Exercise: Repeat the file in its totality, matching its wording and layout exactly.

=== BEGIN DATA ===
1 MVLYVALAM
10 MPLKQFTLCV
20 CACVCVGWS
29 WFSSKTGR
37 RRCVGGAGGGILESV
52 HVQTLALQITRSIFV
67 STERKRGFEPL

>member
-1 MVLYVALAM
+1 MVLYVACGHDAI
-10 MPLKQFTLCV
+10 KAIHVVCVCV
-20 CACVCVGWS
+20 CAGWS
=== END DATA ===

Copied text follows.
1 MVLYVALAM
10 MPLKQFTLCV
20 CACVCVGWS
29 WFSSKTGR
37 RRCVGGAGGGILESV
52 HVQTLALQITRSIFV
67 STERKRGFEPL

>member
-1 MVLYVALAM
+1 MVLYVACGHDAI
-10 MPLKQFTLCV
+10 KAIHVVCVCV
-20 CACVCVGWS
+20 CAGWS